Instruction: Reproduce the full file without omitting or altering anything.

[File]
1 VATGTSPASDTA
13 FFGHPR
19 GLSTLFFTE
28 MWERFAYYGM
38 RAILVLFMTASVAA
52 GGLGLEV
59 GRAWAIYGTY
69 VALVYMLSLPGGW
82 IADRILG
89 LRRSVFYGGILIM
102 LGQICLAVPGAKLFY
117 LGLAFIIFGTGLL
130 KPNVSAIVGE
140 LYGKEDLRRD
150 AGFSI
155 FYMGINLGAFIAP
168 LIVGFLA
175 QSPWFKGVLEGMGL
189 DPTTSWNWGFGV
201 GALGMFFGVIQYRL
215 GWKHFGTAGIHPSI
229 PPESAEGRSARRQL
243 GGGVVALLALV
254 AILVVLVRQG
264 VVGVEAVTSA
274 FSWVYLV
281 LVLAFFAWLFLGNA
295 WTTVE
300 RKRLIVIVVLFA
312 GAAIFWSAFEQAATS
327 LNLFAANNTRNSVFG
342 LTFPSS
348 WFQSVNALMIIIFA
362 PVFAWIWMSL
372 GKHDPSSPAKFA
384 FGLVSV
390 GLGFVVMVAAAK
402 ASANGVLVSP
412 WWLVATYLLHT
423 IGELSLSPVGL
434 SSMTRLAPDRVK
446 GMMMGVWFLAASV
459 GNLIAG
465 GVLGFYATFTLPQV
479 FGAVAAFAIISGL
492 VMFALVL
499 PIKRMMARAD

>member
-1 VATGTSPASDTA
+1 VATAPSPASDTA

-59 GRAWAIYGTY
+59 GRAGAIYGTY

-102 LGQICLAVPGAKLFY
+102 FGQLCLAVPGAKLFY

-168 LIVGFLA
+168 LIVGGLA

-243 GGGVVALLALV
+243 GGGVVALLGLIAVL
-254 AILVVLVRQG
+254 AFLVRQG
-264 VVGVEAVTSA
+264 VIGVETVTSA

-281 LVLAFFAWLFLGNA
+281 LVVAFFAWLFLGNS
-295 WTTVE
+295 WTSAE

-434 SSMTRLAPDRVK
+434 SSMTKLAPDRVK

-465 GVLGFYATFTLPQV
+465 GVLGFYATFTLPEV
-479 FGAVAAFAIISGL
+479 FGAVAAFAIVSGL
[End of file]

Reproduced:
1 VATGTSPASDTA
13 FFGHPR
19 GLSTLFFTE
28 MWERFAYYGM
38 RAILVLFMTASVAA
52 GGLGLEV
59 GRAWAIYGTY
69 VALVYMLSLPGGW
82 IADRILG
89 LRRSVFYGGILIM
102 LGQICLAVPGAKLFY
117 LGLAFIIFGTGLL
130 KPNVSAIVGE
140 LYGKEDLRRD
150 AGFSI
155 FYMGINLGAFIAP
168 LIVGFLA
175 QSPWFKGVLEGMGL
189 DPTTSWNWGFGV
201 GALGMFFGVIQYRL
215 GWKHFGTAGIHPSI
229 PPESAEGRSARRQL
243 GGGVVALLALV
254 AILVVLVRQG
264 VVGVEAVTSA
274 FSWVYLV
281 LVLAFFAWLFLGNA
295 WTTVE
300 RKRLIVIVVLFA
312 GAAIFWSAFEQAATS
327 LNLFAANNTRNSVFG
342 LTFPSS
348 WFQSVNALMIIIFA
362 PVFAWIWMSL
372 GKHDPSSPAKFA
384 FGLVSV
390 GLGFVVMVAAAK
402 ASANGVLVSP
412 WWLVATYLLHT
423 IGELSLSPVGL
434 SSMTRLAPDRVK
446 GMMMGVWFLAASV
459 GNLIAG
465 GVLGFYATFTLPQV
479 FGAVAAFAIISGL
492 VMFALVL
499 PIKRMMARAD

>member
-1 VATGTSPASDTA
+1 VATAPSPASDTA

-59 GRAWAIYGTY
+59 GRAGAIYGTY

-102 LGQICLAVPGAKLFY
+102 FGQLCLAVPGAKLFY

-168 LIVGFLA
+168 LIVGGLA

-243 GGGVVALLALV
+243 GGGVVALLGLIAVL
-254 AILVVLVRQG
+254 AFLVRQG
-264 VVGVEAVTSA
+264 VIGVETVTSA

-281 LVLAFFAWLFLGNA
+281 LVVAFFAWLFLGNS
-295 WTTVE
+295 WTSAE

-434 SSMTRLAPDRVK
+434 SSMTKLAPDRVK

-465 GVLGFYATFTLPQV
+465 GVLGFYATFTLPEV
-479 FGAVAAFAIISGL
+479 FGAVAAFAIVSGL